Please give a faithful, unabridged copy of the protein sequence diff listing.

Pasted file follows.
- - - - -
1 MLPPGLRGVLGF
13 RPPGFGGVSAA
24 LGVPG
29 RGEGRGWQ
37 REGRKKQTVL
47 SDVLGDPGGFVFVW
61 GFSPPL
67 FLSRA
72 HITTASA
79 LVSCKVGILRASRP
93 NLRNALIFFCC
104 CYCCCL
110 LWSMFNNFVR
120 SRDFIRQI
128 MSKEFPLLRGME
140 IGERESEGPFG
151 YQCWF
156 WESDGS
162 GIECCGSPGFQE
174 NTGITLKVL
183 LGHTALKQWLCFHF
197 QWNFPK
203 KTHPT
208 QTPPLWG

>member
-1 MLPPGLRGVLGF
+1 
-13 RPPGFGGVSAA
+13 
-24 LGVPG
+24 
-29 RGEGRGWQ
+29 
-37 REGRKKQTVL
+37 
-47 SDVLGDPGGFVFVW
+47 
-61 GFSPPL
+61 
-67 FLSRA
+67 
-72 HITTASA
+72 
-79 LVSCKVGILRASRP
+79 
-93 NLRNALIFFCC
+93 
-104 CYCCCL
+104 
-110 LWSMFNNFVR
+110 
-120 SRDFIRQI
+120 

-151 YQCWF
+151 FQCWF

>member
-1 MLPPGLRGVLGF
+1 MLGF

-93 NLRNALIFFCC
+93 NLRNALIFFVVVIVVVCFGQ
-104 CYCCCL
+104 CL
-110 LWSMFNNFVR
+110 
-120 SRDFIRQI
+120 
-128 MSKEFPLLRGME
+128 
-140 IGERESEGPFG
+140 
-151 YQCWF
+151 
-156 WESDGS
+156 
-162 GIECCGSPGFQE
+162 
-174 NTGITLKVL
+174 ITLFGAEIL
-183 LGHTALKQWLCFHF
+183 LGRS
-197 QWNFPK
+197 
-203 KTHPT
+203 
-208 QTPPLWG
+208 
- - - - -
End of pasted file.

1 MLPPGLRGVLGF
13 RPPGFGGVSAA
24 LGVPG
29 RGEGRGWQ
37 REGRKKQTVL
47 SDVLGDPGGFVFVW
61 GFSPPL
67 FLSRA
72 HITTASA
79 LVSCKVGILRASRP
93 NLRNALIFFCC
104 CYCCCL
110 LWSMFNNFVR
120 SRDFIRQI
128 MSKEFPLLRGME
140 IGERESEGPFG
151 YQCWF
156 WESDGS
162 GIECCGSPGFQE
174 NTGITLKVL
183 LGHTALKQWLCFHF
197 QWNFPK
203 KTHPT
208 QTPPLWG

>member
-1 MLPPGLRGVLGF
+1 
-13 RPPGFGGVSAA
+13 
-24 LGVPG
+24 
-29 RGEGRGWQ
+29 
-37 REGRKKQTVL
+37 
-47 SDVLGDPGGFVFVW
+47 
-61 GFSPPL
+61 
-67 FLSRA
+67 
-72 HITTASA
+72 
-79 LVSCKVGILRASRP
+79 
-93 NLRNALIFFCC
+93 
-104 CYCCCL
+104 
-110 LWSMFNNFVR
+110 
-120 SRDFIRQI
+120 

-151 YQCWF
+151 FQCWF

>member
-1 MLPPGLRGVLGF
+1 MLGF

-93 NLRNALIFFCC
+93 NLRNALIFFVVVIVVVCFGQ
-104 CYCCCL
+104 CL
-110 LWSMFNNFVR
+110 
-120 SRDFIRQI
+120 
-128 MSKEFPLLRGME
+128 
-140 IGERESEGPFG
+140 
-151 YQCWF
+151 
-156 WESDGS
+156 
-162 GIECCGSPGFQE
+162 
-174 NTGITLKVL
+174 ITLFGAEIL
-183 LGHTALKQWLCFHF
+183 LGRS
-197 QWNFPK
+197 
-203 KTHPT
+203 
-208 QTPPLWG
+208 